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Why I’d ignore Cineworld’s share price and buy this penny stock!

The Cineworld Group (LSE: CINE) share price has traded in a broad sideways motion over the past few months. It’s remained stable while other UK shares have plummeted on fears of a Chinese property crisis. But jitters surrounding the Covid-19 crisis and the prospect it might be forced to close its doors again have stopped the penny stock from breaking out.

I used to own Cineworld shares but I sold out last autumn during the then-height of the health crisis. I originally bought the leisure share because the conveyor belt of ticket-moving Hollywood blockbusters was speeding up with franchises that pushed the global box office to repeated record peaks before the pandemic struck. The onset of the pandemic forced me to revisit my bullish take, however, as Cineworld’s gigantic debt pile made me fear for its very existence as it closed its doors.

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Cineworld cinema

The cinema operator is clearly in better shape than it was in late 2020. Its cinemas are open again and it’s taken steps to bolster its balance sheet too. This is all reflected in Cineworld’s share price surge since then. There’s still a possibility that Cineworld could make UK share investors terrific returns from Tinseltown’s endless stream of sequels and reboots of popular movie franchises. Its expensive entry into the gigantic US market could still pay off in the long term.

But I’m afraid the stock still carries too much risk for my liking. The ongoing Covid-19 crisis still puts it in great danger regarding that mountain of debt. And its long-term future is in danger as the US streaming giants ramp up investment in programming and technology. Just today Netflix announced a deal that will see it make a raft of films and shows from the family-friendly Roald Dahl canon.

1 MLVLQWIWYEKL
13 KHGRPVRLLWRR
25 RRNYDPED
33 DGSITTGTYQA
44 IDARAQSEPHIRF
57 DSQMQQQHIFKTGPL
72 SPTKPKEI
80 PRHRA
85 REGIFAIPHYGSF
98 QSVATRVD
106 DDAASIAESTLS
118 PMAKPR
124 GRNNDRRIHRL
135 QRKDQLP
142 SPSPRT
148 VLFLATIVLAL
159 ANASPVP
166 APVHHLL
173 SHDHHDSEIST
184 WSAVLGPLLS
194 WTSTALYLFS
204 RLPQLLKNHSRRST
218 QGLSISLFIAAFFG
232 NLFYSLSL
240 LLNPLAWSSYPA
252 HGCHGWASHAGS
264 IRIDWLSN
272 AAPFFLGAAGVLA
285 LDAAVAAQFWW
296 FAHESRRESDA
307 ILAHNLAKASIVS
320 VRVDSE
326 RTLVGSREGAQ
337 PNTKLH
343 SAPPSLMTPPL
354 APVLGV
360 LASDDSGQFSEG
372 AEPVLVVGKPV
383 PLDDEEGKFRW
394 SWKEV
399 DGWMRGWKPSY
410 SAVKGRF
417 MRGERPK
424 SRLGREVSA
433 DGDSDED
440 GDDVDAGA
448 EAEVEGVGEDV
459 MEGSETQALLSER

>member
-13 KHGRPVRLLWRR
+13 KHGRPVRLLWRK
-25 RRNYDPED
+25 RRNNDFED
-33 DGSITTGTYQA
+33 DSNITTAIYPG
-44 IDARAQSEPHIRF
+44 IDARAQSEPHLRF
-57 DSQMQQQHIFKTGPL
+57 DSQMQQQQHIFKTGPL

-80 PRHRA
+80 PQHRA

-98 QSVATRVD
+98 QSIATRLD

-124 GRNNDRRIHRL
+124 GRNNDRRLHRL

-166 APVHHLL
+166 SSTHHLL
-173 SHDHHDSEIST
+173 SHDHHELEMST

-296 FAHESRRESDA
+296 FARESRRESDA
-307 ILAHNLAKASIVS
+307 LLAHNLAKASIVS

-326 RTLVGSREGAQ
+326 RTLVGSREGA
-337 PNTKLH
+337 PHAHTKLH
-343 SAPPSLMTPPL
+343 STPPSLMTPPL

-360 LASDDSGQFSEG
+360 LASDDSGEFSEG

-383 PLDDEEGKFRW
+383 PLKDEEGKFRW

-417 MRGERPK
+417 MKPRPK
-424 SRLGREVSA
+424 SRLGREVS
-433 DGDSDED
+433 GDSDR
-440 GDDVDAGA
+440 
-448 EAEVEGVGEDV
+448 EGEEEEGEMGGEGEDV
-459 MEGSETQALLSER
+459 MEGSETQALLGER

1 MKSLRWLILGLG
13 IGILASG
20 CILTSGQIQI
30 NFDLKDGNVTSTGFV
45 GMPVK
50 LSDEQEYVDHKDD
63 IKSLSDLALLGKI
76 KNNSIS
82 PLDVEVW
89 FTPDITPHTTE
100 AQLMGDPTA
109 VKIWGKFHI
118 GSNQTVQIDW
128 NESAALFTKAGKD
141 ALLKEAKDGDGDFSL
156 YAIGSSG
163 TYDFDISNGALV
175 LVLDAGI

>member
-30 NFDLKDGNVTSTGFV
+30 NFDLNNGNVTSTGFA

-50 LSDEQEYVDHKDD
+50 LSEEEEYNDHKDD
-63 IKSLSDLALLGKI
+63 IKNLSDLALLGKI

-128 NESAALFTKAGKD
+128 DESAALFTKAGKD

A better penny stock to buy

I’d much rather buy penny stock Ediston Property Investment Company (LSE: EPIC) over Cineworld right now. The outlook for many UK shares involved in retail is bleak as e-commerce batters the bricks-and-mortar segment. But I think retail park operator Ediston could actually thrive during the digital shopping revolution.

As the Local Data Company explains: “Demand for space on retail parks is increasing as brands search for larger spaces to fulfil online sales and facilitate click and collect services.” It expects vacancy rates for retail parks to decrease in the 12 to 18 months “as more deals are done by occupiers looking to invest in this type of asset” following the carnage caused to the sector by Covid-19.

Naturally a prolonged fight against the coronavirus could hit retail park tenants and consequently profits at Ediston. But I’d still buy it because I think its long-term outlook remains extremely bright. The penny stock’s shopping parks account for more than 70% of its total property portfolio. And pleasingly the business plans to focus future investment in retail warehouse spaces.

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Royston Wild has no position in any of the shares mentioned. The Motley Fool UK owns shares of and has recommended Netflix. Views expressed on the companies mentioned in this article are those of the writer and therefore may differ from the official recommendations we make in our subscription services such as Share Advisor, Hidden Winners and Pro. Here at The Motley Fool we believe that considering a diverse range of insights makes us better investors.

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